Here we are closing out the last full week of August. To me, the end of summer feels like the end of a year (more so than December). It must be due to the school year beginning each September. Afterall, this was the case for the vast majority of my youth. I know it is coming when the nights start to get cooler, the sun sets sooner, and it becomes a lot easier to find shade in the early evening. Also, pool temperatures start to get cooler. But the upside is that next week begins a new year – well at least for students. A new grade, new classmates, school supplies, and maybe even some new clothes. And kids know it is coming as well. You can sense the anticipation and excitement for something new.
My colleague Chris Cunnane watches aggregate retail sales very closely and the National Retail Federation keeps tabs on seasonal retail sales. So, hopefully Chris will have some statistical insights for us this year as well. And now for this week’s logistics news.
Walmart is adding Wing drone deliveries to limited Superstores this year
Jungheinrich acquires all shares in robotics company Magazino
ABB Robotics Opens New Packaging and Logistics Headquarters
Dollar General Opens 1st Dual Distribution Center
UPS workers approve 5-year contract
Chinese e-commerce giants JD.com, Alibaba lock horns in logistics
Wing is expanding drone deliveries to a pair of Texas-area Walmart Superstores later this year. The Alphabet-owned drone firm says the two offerings will cover a combined 60,000 homes in the greater Dallas-Fort Worth metroplex. The first location is 8555 Preston Road in Frisco, Texas, a suburb Wing has served since 2021. That spot is expected to get up and running “in coming weeks.” The Alphabet X graduate already manages 11 drone hubs in the region. An additional Supercenter location will go online before the end of year.
Jungheinrich is fully taking over Magazino, a Munich-based robotics specialist. In addition to its shareholding, which has existed since 2020 and was increased to 21.7 percent in 2022, Jungheinrich is acquiring all shares held by the founders as well as the previous co-shareholders, a.o. Cellcom, Fiege Logistik, and Körber. Founded in 2014, Magazino employs around 130 people. For Jungheinrich, the merger is an ideal addition as part of the expansion of its business with automated and autonomous vehicles. Going forward, Magazino’s software and development expertise will be even more closely integrated into Jungheinrich’s product development. Magazino gains access to Jungheinrich’s international sales and service network and becomes part of a broad portfolio of intralogistics products and solutions.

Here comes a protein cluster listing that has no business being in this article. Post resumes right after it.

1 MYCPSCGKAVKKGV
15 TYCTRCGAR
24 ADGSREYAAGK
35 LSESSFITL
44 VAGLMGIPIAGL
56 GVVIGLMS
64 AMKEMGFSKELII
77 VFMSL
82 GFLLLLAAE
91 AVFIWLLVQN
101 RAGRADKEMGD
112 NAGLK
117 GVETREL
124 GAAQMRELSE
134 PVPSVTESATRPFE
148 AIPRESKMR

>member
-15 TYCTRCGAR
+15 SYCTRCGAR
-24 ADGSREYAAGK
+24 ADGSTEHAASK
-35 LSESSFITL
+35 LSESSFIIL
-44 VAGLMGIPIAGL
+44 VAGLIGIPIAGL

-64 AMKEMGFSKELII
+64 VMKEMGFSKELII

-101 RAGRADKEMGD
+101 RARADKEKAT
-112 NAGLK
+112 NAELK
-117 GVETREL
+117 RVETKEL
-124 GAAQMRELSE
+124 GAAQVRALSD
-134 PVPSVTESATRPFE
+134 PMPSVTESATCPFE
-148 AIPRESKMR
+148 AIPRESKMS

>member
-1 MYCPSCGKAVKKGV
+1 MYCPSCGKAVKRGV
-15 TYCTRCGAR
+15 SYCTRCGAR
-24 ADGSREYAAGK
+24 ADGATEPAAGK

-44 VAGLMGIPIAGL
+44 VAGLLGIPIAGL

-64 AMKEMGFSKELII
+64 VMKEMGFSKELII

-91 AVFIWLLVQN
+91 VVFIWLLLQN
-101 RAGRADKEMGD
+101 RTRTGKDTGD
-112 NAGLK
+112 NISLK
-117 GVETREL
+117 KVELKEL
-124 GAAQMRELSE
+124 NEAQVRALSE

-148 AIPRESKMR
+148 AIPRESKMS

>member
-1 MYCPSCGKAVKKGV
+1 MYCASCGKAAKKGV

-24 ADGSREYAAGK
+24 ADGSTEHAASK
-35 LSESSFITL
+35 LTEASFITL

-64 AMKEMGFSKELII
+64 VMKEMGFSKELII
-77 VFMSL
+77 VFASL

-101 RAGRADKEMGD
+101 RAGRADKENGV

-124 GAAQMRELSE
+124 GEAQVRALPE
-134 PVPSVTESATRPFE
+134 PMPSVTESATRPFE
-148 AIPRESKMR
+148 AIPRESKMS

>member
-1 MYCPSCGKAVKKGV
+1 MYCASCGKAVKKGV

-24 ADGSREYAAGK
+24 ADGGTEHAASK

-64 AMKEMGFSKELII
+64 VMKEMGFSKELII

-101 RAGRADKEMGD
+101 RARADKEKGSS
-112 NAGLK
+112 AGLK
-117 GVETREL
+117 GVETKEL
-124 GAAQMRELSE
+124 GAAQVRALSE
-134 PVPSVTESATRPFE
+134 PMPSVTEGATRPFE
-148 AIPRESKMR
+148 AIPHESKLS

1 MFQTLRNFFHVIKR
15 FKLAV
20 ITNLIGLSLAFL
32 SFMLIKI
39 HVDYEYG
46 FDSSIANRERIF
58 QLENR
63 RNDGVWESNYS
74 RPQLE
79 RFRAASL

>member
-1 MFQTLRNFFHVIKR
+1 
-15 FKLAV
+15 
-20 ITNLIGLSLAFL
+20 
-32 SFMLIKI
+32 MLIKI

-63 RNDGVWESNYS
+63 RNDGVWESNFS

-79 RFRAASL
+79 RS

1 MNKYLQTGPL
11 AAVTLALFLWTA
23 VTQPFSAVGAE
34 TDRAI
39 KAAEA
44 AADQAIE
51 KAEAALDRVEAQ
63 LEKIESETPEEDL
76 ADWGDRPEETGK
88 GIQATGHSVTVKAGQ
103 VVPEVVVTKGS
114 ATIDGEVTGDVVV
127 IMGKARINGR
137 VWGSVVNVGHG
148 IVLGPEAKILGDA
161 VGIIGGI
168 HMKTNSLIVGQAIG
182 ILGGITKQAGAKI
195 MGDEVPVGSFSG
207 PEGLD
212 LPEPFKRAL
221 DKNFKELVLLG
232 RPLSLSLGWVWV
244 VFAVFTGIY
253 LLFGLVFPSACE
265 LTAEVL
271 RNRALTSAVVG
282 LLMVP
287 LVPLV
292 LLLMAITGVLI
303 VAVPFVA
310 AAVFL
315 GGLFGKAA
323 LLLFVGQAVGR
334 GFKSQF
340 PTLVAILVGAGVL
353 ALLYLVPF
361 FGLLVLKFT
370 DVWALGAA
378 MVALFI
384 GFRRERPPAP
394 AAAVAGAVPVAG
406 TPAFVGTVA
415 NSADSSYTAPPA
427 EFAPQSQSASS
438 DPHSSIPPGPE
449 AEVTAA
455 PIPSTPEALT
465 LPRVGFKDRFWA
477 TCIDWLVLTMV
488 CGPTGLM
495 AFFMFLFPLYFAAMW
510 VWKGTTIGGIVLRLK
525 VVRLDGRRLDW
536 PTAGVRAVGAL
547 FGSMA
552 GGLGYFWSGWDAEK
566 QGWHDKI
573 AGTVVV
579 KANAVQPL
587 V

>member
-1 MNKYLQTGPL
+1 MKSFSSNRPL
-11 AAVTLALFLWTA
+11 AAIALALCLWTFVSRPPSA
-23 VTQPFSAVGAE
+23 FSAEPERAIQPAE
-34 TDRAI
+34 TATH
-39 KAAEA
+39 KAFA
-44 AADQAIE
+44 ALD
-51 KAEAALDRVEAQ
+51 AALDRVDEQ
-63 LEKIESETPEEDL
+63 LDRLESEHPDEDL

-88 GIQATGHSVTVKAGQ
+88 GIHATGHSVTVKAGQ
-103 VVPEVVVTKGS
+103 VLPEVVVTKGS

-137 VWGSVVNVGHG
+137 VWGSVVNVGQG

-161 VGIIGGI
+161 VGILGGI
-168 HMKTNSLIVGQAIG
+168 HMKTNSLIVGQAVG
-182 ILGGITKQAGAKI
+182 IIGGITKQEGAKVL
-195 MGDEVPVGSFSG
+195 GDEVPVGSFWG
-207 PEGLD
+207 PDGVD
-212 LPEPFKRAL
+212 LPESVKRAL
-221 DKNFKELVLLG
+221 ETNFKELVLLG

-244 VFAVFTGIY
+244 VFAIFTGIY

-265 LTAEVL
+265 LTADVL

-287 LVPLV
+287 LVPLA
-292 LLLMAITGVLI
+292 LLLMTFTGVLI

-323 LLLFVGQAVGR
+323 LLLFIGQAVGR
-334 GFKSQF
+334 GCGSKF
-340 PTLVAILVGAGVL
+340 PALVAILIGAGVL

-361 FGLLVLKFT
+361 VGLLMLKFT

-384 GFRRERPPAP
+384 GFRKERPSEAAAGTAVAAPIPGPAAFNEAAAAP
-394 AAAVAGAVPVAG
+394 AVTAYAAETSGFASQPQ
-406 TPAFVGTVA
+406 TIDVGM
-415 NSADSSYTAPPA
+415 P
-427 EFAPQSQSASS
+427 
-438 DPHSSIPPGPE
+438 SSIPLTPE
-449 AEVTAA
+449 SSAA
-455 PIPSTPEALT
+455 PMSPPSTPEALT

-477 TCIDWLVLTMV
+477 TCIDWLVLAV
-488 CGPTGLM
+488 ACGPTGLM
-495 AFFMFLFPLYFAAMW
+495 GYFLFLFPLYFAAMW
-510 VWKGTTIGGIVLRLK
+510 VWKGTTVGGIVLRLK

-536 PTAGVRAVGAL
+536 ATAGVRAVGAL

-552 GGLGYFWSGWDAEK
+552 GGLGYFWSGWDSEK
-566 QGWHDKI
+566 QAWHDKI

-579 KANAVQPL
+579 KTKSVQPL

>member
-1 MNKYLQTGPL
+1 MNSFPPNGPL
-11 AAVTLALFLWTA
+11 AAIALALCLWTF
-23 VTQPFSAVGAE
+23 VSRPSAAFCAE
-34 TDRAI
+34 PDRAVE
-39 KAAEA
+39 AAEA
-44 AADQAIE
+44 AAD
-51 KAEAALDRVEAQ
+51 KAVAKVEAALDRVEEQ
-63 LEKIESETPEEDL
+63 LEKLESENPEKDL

ABB has opened a new facility in Alpharetta, Georgia, to serve as the company’s dedicated center for robotic automation in the logistics and packaging industries. This new facility is part of ABB Robotics’ $22 million investment in the U.S. More than 70 jobs will be created at the site. According to the International Federation of Robotics, North America is the second largest market for new robot installations with 41,000 robots installed across the U.S. in 2022.
As part of its nationwide supply chain expansion plans, Dollar General has opened its first ground-up dual distribution center combining the efficiencies of traditional and DG Fresh supply chain functionalities. The new facility in Blair, Neb., measures roughly 1 million square feet and will support more than 1,000 Dollar General stores at full capacity. The new facility represents an approximately $140 million investment and It is expected to create more than 400 new career opportunities.
The union representing 340,000 UPS workers said Tuesday that its members voted to approve the tentative contract agreement reached last month, putting a final seal on contentious labor negotiations that threatened to disrupt package deliveries for millions of businesses and households nationwide. The Teamsters said in a statement that 86% of the votes casts were in favor of ratifying the national contract. After negotiations broke down in early July, Atlanta-based UPS reached a tentative contract agreement with the Teamsters just days before an Aug. 1 deadline. It came as large and small businesses were working on contingency plans in the event of a strike, which would have spiked shipping prices and scrambled supply chains.
Delivery has emerged as the new battleground for China’s e-commerce giants, as they jostle to win local consumers with faster and cheaper shipping services, in a sign of an intensifying competition in the sector amid weak consumer spending. JD.com, the Beijing-based e-commerce company founded by Richard Liu Qiangdong, on Wednesday lowered its free-shipping minimum order to 59 yuan (US$8.2) from 99 yuan. It marked the first time in eight years that the company has updated its free-shipping policy after a hike in the minimum qualifying amount in 2016.
That’s all for this week. Enjoy the video Cruel Summer by Bananarama (if you look closely in the video from the 1980s, gas prices are $1.48 a gallon, and there is a payphone on the sidewalk).